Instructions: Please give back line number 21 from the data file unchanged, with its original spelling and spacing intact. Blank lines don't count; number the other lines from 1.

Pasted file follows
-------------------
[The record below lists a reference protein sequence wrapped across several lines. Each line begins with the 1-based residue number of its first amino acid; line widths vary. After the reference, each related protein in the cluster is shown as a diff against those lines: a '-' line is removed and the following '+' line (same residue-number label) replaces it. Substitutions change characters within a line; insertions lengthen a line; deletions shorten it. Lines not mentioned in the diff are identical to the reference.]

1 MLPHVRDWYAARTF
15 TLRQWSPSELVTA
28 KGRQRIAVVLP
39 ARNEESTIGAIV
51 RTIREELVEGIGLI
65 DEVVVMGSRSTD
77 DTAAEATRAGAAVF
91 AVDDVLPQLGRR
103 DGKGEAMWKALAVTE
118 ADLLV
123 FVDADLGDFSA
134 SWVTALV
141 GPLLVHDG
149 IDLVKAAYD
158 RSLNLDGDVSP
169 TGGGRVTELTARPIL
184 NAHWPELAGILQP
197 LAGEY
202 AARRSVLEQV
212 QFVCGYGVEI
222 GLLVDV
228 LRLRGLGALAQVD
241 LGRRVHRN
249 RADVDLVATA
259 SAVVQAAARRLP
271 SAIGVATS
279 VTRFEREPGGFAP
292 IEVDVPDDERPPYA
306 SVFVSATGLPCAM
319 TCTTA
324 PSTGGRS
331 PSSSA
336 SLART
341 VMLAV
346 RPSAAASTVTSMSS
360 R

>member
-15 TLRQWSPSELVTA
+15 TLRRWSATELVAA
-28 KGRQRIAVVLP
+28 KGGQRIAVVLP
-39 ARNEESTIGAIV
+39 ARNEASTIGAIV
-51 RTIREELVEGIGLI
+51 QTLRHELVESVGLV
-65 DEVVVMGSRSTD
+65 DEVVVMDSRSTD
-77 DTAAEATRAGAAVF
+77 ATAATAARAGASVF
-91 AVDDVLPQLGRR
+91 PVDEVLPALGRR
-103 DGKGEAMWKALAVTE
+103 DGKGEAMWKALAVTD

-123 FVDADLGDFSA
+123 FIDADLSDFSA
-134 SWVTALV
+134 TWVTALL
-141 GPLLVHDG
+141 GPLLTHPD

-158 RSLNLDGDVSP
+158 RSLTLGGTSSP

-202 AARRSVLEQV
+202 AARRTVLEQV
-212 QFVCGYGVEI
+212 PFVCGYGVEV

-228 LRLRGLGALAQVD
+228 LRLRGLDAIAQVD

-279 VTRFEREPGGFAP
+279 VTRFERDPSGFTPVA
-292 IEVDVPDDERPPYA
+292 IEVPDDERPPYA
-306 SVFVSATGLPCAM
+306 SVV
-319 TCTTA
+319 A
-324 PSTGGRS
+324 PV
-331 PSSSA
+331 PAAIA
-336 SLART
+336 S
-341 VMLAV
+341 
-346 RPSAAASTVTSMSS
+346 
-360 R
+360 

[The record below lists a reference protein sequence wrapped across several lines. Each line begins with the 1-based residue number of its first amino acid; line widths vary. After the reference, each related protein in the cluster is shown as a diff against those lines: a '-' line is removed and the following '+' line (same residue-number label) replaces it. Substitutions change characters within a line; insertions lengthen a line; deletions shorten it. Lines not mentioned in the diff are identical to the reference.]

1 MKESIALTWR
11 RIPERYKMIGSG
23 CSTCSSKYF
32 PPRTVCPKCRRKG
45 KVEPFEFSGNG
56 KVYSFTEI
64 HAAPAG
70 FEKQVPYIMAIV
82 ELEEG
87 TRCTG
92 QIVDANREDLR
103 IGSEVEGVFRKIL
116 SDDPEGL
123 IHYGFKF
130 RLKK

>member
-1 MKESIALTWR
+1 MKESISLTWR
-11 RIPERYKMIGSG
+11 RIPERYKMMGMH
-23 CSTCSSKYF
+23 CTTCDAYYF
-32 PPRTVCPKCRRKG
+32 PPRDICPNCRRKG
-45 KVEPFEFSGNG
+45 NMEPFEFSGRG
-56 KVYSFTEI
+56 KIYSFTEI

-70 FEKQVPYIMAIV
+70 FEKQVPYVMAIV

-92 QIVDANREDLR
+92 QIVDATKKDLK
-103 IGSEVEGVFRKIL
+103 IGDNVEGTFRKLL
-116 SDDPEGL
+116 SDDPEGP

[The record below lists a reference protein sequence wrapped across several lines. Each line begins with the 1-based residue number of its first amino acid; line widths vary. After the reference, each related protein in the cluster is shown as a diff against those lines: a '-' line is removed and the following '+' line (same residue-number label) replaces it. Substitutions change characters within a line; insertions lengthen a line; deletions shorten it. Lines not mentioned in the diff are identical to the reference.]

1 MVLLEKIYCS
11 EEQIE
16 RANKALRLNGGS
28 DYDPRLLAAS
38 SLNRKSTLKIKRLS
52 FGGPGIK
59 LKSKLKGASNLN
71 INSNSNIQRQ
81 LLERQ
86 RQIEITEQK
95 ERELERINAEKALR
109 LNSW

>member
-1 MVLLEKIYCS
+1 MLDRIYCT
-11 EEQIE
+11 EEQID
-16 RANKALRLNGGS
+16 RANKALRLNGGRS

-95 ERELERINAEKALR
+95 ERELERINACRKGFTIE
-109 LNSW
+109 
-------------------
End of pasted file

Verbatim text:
212 QFVCGYGVEI